Life in Hollywood, below-the-line

Life in Hollywood, below-the-line
Work gloves at the end of the 2006/2007 television season (photo by Richard Blair)

Sunday, October 17, 2021

Zero Hour

As of late Saturday afternoon, a strike has been averted for the time being, thanks to a deal reached late yesterday -- but as we've all learned the hard way, the Devil lies in the weeds of the details, so I'll withhold judgment until I know exactly what the deal really is. If it's not good, I expect we'll see pushback from the rank and file who will have to ratify that deal before it's cast in stone.  What many have feared since these negotiations began is that the AMPTP would make an offer just good enough to pass, but that doesn't seriously address the quality of life issues that sparked such widespread support for a strike. 

I had this post ready to go before the deal was announced, so even though it's no longer relevant (I hope),  here it is.  If the deal isn't good enough, these picket signs may yet be used -- but let's hope it's a deal the IA membership will accept, and that will make their lives less stressful.  

That's always been the goal.


                                          Photo courtesy of IA Local 728

Here we stand on the edge of the cliff, looking down into the abyss. Unless an agreement is reached between our IA negotiators and the AMPTP sometime today, the strike will commence at 12:01 PST tomorrow morning:  Zero Hour in Hollywood. 

From that moment on, the IA will be on strike.

It's tempting to assume that these negotiations will unfold in a manner similar to what happens every year in Congress, where the two opposing parties always appear headed for a deadlock until the last minute ... at which point the politicians suddenly remember how stupid such games of "Chicken" look to the electorate, and work out a compromise.  But there's the rub: for all its many faults, Congress understands the nature of this dance very well, and knows how to bring a deal home when push comes to shove. The AMPTP is so accustomed to extracting concessions from the IA that they've never had to learn the art of compromise, nor do they understand that this time is different.*

I see a similar disconnect with reality on much of the IA social media, where many have been loudly screaming to strike for weeks now. The consensus among those yelling the loudest is that once the work stops, the producers will fall to their knees and agree to the IA's demands in short order. That would be nice, but I'm not so optimistic. It seems that the essential lessons of life are only learned the hard way, which means the producers will probably have to suffer badly before they come around, and that's likely to take some time.  How long?  Weeks, certainly, and maybe months. With the holidays around the corner, the cessation of paychecks could bring a very bleak Christmas, especially for those below-the-liners with families, and the New Year may dawn with no end in sight. Rent and mortgage payments will keep knocking on the door, along with all the other bills ... and that's when the concept of solidarity will be sorely tested.  The first few days of a strike will be easy, but it'll get harder and harder with each passing week.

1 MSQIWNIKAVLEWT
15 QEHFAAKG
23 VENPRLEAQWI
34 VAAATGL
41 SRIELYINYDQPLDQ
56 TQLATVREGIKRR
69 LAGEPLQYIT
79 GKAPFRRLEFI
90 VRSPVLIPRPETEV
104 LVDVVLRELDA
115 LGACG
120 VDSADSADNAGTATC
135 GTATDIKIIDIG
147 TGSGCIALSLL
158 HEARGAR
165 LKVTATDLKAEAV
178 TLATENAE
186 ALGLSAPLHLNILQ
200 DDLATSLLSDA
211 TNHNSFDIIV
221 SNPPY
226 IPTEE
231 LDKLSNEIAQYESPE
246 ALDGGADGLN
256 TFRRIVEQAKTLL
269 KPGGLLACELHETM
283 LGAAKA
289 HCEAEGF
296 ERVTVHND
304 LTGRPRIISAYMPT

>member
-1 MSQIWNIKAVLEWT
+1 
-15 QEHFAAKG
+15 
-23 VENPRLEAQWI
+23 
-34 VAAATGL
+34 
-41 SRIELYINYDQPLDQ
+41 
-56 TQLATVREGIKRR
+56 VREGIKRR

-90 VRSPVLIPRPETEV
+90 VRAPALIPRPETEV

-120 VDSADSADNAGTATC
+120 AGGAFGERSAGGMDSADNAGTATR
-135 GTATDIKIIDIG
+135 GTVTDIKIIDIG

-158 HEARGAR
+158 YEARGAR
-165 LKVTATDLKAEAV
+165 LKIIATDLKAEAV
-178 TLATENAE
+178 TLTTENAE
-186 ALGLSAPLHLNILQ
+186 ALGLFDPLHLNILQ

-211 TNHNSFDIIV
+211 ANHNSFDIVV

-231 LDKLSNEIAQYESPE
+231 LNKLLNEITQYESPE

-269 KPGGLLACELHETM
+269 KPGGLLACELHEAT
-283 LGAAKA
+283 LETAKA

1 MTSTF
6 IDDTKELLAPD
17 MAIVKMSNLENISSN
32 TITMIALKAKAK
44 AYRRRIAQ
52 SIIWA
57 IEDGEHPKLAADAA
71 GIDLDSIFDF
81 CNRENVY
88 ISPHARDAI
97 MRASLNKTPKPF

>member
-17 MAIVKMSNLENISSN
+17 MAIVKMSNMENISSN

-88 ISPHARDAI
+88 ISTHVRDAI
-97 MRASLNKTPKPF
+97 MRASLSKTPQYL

I'm not throwing cold water on the need for a strike.  If the producers refuse to bend, they must be made to understand the ugly reality that so many below-the-line workers face these days -- we have to get their full, undivided attention. As my dad used to say, "sometimes you need to employ a two-by-four to make a mule understand."  

The strike is our two-by-four.

I don't know how or when this will end.  I reached out to a couple of writer friends, asking how they felt about the WGA strike back in 2008, and wondering if what they gained was worth the economic pain of the strike. As of now, neither has responded, but if they do I'll update this post.

So the clock is ticking, and the two-by-four in our hands.

Now we wait.

*A glimmer of hope appeared yesterday afternoon, but we'll see if anything comes of it.

Sunday, October 3, 2021

The Moment of Truth

 

 

This is it: Sunday morning, the last day for those eligible to cast a ballot for the strike authorization vote to make their voices heard. It's a moment of truth, and maybe the most consequential vote you'll ever cast outside of a presidential election, so make it count. If there's an overwhelming turnout delivering a "yes" vote, we have a chance to succeed in making things better for everybody who works in the film and television industry. 

If we fail ... well, let's not fail, okay?

Last Sunday I participated in another Below the Line podcast hosted by Robert "Skid" Skidmore on the subject of this weekend's vote, along with Mike Loomer of Local 44 and David Tuttman of Local 600.  None of us spoke as representatives of our respective locals or IATSE, but were expressing our personal views on the current situation based on what we've seen and experienced over the course of our careers. If you're still on the fence on how to vote, or have any doubts about why it matters, tune in and have a listen.

More to the point -- do yourself, your family, and your union a favor by voting "yes." Doing so won't make a strike inevitable, but it will let the producers know that they can't expect to stonewall and bulldoze us as they've done so often in the past. This is a new era, so it's time to lay down new ground rules to ensure that those of you who still have ten, twenty, or thirty years left in your careers will be able to work, live, and eventually retire in more dignity and enjoy a better quality of life than is possible  now.

It's time.